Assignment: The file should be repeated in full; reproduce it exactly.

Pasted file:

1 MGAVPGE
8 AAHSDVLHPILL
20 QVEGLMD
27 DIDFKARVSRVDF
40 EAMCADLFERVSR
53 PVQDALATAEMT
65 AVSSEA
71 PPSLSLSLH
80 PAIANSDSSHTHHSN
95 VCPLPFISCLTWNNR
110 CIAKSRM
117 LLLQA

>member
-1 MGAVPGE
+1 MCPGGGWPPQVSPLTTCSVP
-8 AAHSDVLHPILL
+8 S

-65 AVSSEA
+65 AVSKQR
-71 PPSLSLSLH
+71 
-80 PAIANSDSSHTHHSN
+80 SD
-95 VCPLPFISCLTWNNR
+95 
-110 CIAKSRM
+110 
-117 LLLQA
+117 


1 MGAVPGE
8 AAHSDVLHPILL
20 QVEGLMD
27 DIDFKARVSRVDF
40 EAMCADLFERVSR
53 PVQDALATAEMT
65 AVSSEA
71 PPSLSLSLH
80 PAIANSDSSHTHHSN
95 VCPLPFISCLTWNNR
110 CIAKSRM
117 LLLQA

>member
-1 MGAVPGE
+1 MCPGGGWPPQVSPLTTCSVP
-8 AAHSDVLHPILL
+8 S

-65 AVSSEA
+65 AVSKQR
-71 PPSLSLSLH
+71 
-80 PAIANSDSSHTHHSN
+80 SD
-95 VCPLPFISCLTWNNR
+95 
-110 CIAKSRM
+110 
-117 LLLQA
+117 